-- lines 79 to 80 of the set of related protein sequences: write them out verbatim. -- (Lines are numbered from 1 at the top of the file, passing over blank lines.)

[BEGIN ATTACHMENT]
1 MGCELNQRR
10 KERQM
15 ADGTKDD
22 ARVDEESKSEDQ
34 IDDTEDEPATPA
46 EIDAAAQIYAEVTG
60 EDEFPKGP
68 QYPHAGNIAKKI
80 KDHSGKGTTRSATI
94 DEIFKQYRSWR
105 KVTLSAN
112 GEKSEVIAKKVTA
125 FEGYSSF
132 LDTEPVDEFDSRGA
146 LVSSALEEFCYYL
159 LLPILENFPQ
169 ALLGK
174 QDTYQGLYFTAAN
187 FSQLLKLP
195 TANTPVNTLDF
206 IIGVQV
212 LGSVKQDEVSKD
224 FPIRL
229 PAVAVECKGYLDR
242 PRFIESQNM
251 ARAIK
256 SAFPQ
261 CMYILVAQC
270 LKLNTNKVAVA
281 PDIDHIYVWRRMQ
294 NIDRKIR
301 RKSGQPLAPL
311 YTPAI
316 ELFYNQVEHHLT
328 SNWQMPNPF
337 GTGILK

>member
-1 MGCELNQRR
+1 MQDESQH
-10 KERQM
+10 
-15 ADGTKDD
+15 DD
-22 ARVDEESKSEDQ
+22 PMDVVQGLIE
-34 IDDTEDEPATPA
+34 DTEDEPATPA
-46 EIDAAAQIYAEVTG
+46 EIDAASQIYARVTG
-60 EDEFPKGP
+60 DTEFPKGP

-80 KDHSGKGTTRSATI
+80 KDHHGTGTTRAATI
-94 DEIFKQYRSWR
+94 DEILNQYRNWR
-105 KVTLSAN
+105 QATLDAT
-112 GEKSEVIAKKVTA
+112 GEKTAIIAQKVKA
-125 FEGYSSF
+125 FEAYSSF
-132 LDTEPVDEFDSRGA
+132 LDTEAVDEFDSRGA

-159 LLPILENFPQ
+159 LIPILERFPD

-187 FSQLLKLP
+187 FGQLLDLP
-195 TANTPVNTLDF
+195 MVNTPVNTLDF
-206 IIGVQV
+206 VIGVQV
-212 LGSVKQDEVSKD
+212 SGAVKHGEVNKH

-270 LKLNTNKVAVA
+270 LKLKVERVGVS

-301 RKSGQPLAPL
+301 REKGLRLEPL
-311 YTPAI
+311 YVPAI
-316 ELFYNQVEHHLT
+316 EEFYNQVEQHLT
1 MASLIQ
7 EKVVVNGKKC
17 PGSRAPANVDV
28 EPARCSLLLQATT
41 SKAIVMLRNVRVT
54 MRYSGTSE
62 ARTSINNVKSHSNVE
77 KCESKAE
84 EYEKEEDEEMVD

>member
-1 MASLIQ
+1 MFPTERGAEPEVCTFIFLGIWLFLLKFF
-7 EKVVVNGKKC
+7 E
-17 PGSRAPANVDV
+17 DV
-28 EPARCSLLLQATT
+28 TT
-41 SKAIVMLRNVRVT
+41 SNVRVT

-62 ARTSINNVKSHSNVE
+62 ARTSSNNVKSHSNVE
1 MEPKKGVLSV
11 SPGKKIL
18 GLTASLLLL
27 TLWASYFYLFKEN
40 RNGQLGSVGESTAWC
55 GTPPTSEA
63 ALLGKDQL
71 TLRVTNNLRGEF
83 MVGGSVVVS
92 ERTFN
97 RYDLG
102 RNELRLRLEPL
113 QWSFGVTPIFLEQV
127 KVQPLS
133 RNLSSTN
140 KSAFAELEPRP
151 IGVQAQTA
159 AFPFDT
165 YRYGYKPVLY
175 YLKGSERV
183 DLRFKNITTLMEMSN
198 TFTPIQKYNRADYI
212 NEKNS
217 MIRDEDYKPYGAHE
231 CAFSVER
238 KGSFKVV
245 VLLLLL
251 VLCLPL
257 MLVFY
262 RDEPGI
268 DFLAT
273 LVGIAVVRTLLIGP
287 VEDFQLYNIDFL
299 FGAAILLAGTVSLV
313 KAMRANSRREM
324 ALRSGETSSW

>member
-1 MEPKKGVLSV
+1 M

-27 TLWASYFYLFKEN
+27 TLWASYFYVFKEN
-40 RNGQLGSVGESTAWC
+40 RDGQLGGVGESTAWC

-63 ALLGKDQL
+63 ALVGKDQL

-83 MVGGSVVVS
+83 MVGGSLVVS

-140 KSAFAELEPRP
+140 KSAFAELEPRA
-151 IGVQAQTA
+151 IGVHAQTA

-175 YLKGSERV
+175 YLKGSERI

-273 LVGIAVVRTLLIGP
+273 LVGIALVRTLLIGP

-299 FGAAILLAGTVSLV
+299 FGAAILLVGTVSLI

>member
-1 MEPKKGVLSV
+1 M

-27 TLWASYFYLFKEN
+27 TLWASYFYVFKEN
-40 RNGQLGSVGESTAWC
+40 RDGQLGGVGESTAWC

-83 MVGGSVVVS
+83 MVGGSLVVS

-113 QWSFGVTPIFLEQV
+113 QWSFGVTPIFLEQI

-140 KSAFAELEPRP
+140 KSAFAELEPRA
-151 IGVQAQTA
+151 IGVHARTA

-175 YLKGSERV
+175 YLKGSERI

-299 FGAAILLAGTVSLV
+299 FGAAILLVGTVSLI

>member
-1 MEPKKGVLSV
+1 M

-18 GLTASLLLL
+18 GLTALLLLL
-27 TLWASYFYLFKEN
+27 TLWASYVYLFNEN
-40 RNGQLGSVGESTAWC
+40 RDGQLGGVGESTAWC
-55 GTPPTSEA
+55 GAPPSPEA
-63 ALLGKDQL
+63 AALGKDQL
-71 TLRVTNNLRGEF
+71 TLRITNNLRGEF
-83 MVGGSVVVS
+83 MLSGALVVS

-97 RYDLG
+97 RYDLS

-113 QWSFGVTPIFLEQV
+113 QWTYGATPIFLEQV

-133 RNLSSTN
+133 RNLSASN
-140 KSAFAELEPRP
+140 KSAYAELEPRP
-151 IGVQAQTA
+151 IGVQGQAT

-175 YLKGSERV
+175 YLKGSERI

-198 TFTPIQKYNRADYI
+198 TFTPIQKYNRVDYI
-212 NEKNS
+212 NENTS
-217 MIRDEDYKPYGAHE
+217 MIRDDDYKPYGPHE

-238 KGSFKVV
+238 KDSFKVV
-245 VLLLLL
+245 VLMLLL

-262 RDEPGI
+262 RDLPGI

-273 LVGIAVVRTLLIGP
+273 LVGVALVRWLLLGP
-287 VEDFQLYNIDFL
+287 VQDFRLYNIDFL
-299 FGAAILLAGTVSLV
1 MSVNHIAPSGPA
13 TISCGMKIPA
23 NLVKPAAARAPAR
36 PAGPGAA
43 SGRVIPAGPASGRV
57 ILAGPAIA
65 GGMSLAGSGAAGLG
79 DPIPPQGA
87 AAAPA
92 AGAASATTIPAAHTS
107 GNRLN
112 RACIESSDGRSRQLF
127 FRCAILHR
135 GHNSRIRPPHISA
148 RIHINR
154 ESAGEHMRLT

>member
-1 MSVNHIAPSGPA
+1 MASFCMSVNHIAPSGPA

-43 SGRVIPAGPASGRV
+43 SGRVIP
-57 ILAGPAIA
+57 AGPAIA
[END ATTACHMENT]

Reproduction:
+311 YVPAI
-316 ELFYNQVEHHLT